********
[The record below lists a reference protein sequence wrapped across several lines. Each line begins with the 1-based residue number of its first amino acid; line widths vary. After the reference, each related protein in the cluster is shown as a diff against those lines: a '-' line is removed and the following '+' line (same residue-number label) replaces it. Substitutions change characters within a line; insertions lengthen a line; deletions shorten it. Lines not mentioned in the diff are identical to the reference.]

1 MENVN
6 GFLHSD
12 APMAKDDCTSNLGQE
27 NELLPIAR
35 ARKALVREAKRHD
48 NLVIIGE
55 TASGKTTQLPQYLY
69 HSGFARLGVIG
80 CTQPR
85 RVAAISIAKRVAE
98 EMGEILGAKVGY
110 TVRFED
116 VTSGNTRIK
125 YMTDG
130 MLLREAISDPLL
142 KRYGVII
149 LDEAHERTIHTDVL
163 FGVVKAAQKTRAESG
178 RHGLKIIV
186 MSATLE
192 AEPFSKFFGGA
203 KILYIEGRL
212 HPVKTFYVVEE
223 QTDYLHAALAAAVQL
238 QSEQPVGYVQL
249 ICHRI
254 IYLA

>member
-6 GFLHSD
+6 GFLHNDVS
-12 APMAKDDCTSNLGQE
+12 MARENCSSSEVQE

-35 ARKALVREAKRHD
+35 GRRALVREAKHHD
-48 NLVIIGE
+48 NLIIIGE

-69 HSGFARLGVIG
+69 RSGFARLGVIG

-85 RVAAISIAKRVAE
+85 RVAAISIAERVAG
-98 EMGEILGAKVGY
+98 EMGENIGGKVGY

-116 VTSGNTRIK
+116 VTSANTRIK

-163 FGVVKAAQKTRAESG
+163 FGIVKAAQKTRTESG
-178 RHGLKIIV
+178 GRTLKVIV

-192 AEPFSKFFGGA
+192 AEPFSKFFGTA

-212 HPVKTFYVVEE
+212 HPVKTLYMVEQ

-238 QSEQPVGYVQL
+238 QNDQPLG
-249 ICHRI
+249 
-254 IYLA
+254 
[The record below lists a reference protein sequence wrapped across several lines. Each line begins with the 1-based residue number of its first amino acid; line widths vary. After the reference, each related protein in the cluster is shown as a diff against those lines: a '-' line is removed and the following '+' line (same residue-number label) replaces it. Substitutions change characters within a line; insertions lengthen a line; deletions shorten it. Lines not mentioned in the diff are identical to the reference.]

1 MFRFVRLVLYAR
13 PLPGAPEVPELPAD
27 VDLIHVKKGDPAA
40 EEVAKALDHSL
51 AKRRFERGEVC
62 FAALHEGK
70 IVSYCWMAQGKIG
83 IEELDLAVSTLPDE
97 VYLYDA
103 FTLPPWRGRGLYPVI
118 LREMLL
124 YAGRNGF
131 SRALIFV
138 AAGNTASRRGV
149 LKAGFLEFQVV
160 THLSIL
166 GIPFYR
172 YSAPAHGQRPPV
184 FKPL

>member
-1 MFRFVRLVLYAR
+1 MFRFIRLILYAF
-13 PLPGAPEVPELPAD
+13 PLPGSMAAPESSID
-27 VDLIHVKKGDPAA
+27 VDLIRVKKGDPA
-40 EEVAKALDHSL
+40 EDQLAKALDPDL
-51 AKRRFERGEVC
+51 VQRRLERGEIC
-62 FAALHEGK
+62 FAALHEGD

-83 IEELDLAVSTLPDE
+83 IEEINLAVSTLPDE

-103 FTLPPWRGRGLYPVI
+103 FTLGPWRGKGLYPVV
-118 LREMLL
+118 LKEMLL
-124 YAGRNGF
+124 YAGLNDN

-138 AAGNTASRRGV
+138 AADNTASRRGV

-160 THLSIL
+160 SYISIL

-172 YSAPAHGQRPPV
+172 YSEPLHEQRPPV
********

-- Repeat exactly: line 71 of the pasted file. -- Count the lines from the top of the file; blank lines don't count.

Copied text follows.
118 LREMLL